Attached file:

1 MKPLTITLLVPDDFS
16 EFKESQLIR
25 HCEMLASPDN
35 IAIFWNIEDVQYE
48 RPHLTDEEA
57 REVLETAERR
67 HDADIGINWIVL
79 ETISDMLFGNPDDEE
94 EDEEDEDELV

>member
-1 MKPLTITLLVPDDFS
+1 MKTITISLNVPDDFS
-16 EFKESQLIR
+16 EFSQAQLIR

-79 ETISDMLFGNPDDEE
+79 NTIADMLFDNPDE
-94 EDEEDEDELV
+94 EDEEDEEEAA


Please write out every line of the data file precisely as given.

1 MKPLTITLLVPDDFS
16 EFKESQLIR
25 HCEMLASPDN
35 IAIFWNIEDVQYE
48 RPHLTDEEA
57 REVLETAERR
67 HDADIGINWIVL
79 ETISDMLFGNPDDEE
94 EDEEDEDELV

>member
-1 MKPLTITLLVPDDFS
+1 MKTITISLNVPDDFS
-16 EFKESQLIR
+16 EFSQAQLIR

-79 ETISDMLFGNPDDEE
+79 NTIADMLFDNPDE
-94 EDEEDEDELV
+94 EDEEDEEEAA